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How to Prepare for an Interview

How to Prepare for an Interview

There's no doubt that interviews can be stressful. But the more time you spend preparing for an interview, the more confident you will feel. Here are a few tips:

1. Research the Organization

Most modern organizations today are visible online. You can find out more about the company, its activities, social projects, recent and events, or new products and services they are launching. This may be of value during your interview and shows to the interviewer that you have made the effort to learn more about them.

A good place to start is the "About" section of their website as well as their career pages. Their Social Media pages on LinkedIn, Facebook, Instagram, Youtube, and so on are usually more frequently updated to showcase their activities.

This will help you to plan answers that align with the organization's goals and values. By mentioning key facts during the interview, you'll show that you're organized, diligent, and serious about the job.

2. Prepare and Practice Your Answers

Read through the Job Advert, or the job description, most interviews are structured around it. Consider how your experience matches the job requirements, and try to come up with examples.

Practice answer the expected questions - role-playing is often a good technique with a friend who can act as the interviewer. Go through several rounds of mock interviews. Picture yourself sitting confidently, speaking clearly, and giving all the responses you have prepared for. Ask your friend to record your answers on their smartphones and review them when you are done.

3. Calm Your Nerves

Feeling anxious before an interview is normal and there are ways to reduce stress, quiet your mind, and embrace a feeling of calm and control.

You can use a technique called "Guided Imaginary", where you imagine a picture of a person, place, or time that makes you feel relaxed, peaceful, and happy. For example, imagine the sounds of birds chirping, while you feel the breeze on your skin, you smell the flowers while having a cold drink (create a relaxing experience in your mind using all your senses).

4. Look Professional

You need to show up to your interview looking professional. Prepare your outfit the night before and make sure your clothes are cleaned and pressed and that your personal appearance is tidy and professional.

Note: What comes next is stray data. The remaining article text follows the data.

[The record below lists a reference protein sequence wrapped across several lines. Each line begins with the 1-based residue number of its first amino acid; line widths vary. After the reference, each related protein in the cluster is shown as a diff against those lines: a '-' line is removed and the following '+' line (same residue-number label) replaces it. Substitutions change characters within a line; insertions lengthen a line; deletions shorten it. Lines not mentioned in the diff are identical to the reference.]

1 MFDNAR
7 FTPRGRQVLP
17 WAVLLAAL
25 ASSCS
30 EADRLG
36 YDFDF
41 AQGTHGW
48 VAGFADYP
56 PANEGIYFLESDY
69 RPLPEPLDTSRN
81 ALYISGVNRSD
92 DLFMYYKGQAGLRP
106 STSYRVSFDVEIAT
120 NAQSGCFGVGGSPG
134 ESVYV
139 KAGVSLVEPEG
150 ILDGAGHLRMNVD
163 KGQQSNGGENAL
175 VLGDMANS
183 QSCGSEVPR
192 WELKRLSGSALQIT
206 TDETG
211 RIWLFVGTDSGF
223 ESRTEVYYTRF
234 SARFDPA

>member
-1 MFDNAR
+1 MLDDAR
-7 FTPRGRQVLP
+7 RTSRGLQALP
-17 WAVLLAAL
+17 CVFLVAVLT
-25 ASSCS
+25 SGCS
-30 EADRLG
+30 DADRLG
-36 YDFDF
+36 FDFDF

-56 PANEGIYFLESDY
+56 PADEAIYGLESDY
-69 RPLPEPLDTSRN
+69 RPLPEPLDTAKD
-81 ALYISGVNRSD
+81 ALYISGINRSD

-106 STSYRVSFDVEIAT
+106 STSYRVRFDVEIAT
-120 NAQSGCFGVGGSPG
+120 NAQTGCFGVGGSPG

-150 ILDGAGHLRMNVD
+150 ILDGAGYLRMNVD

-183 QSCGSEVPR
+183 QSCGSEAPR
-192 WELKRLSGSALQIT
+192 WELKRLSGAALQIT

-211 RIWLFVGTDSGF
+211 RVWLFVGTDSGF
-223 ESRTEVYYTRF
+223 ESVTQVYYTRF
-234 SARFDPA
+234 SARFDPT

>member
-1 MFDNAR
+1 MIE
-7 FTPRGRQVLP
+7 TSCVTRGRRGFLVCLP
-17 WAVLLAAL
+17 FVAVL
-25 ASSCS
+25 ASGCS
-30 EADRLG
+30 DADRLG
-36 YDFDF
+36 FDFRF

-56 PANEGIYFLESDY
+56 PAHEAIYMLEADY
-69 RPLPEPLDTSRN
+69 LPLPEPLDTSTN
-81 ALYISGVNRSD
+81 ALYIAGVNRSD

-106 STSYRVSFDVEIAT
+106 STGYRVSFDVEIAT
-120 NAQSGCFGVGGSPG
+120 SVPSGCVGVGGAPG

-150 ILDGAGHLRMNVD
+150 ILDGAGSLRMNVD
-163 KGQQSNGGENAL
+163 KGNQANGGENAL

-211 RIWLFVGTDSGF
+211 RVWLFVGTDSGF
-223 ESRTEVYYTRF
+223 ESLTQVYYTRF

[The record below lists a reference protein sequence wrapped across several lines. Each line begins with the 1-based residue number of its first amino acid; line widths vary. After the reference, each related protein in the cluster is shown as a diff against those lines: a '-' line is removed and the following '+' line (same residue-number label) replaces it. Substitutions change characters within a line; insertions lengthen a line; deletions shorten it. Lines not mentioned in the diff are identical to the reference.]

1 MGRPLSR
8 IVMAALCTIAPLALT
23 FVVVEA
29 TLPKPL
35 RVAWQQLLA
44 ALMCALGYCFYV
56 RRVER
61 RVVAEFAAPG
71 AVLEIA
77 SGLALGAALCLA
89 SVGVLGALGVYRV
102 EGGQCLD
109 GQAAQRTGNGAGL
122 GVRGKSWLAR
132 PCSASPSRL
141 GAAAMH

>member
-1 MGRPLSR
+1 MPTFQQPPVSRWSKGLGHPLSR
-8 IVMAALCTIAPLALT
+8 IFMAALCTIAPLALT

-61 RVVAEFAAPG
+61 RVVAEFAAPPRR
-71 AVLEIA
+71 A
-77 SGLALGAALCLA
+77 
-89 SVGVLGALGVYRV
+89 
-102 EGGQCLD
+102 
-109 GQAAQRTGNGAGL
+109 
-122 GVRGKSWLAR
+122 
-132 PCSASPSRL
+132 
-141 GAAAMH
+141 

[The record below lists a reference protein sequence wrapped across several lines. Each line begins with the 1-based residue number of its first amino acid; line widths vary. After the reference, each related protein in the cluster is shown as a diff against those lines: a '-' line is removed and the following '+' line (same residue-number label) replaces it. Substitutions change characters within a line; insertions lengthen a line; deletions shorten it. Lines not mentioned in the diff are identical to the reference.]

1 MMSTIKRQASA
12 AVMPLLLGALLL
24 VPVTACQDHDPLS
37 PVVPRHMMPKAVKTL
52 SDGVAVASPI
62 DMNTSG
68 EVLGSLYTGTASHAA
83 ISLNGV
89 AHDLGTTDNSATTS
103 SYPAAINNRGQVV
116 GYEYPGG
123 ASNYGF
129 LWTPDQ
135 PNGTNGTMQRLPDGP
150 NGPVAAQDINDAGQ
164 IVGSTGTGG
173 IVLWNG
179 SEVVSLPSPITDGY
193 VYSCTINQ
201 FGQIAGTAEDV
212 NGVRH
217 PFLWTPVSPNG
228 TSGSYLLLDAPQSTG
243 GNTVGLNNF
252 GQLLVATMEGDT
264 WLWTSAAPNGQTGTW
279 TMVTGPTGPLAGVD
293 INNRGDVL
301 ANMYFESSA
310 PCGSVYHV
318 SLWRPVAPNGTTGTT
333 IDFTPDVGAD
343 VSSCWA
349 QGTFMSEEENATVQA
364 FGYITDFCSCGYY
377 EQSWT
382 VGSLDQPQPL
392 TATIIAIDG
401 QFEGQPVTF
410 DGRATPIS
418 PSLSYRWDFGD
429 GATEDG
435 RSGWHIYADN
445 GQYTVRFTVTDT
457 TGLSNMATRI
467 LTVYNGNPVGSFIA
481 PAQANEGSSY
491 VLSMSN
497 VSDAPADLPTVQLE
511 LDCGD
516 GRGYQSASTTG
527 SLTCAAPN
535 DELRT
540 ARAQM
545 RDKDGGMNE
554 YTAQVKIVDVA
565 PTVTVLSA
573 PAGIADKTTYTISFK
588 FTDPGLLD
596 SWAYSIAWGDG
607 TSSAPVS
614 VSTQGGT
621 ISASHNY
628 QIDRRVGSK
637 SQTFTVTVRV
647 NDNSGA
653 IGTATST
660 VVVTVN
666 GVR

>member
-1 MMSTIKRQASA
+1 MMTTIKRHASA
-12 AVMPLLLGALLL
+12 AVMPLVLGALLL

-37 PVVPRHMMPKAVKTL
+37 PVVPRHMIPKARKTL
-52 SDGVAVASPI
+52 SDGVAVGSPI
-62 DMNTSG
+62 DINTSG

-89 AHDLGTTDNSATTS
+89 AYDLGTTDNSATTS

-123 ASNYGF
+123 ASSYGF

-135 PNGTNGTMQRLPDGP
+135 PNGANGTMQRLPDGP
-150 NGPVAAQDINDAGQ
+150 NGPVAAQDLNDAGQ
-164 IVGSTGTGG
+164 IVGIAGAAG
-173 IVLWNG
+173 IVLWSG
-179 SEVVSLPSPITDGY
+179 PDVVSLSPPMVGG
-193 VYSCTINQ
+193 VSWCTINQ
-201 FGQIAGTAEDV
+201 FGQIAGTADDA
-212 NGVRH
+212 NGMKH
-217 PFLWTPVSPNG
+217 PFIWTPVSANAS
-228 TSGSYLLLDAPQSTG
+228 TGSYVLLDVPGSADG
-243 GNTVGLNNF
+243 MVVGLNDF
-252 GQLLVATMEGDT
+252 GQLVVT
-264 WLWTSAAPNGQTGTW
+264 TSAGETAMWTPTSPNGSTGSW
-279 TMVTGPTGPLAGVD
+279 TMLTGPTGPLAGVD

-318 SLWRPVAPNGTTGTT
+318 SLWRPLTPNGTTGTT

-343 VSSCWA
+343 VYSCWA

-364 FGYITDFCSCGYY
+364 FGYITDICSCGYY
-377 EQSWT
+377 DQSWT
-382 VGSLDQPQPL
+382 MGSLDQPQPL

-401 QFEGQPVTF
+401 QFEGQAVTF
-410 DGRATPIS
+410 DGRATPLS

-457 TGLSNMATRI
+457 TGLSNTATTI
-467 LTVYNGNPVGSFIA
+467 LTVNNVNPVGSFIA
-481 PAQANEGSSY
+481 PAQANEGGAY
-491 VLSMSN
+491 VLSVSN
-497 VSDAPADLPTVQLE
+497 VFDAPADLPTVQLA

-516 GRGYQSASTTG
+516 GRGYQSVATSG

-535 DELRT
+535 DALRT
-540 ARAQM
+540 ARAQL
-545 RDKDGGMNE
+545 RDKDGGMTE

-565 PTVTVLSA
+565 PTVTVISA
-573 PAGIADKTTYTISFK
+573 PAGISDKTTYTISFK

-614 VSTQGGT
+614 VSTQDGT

5. Don't Forget the Basics

Sometimes we forget the basics. Check where you need to go and how much time it will take you to get there. This may sound basic, but a lot of people turn late for their interview, sometimes because they went to the wrong address or underestimating the traffic. If it's practical, consider making a test journey in advance.

Also, if you're bringing a portfolio to showcase your career highlights, ensure that it's ready to go the night before. And pack extra copies of your résumé – it's a good idea to reread this, too, so that you're not caught out by anything in it!

6. Job Specific Interview Questions

Can you do the job? At the forefront of any hiring manager's mind when conducting job interviews, job-specific interview questions are designed to measure a candidate's ability to perform the duties of the job against the skill set required to execute the position effectively.

This type of interview question, however it may be asked, is especially important for jobs where you need technical knowledge or where the company needs an experienced candidate who can do the job from the first day.

Job-specific interview questions are designed to determine if you have the knowledge and skills needed to perform the job for which you are being considered. When you respond, your goal is to show that you are the best fit for the job out of all the applicants the employer is interviewing.

In addition to hard-and-fast skills, the employer will also explore whether you have the right mindset for the job and can help achieve the company's goals. 

7. Be Honest

Regardless of how much you want the job, be honest, and don't say you know how to do something if you don't. If you don't have all the required skills or educational requirements the company may be willing to train you. If not, the job isn't going to be a good fit, and it's going to be a challenge to succeed in the role at the company. It's better to pass on a job than it is to fail and end up losing it because you weren't qualified.


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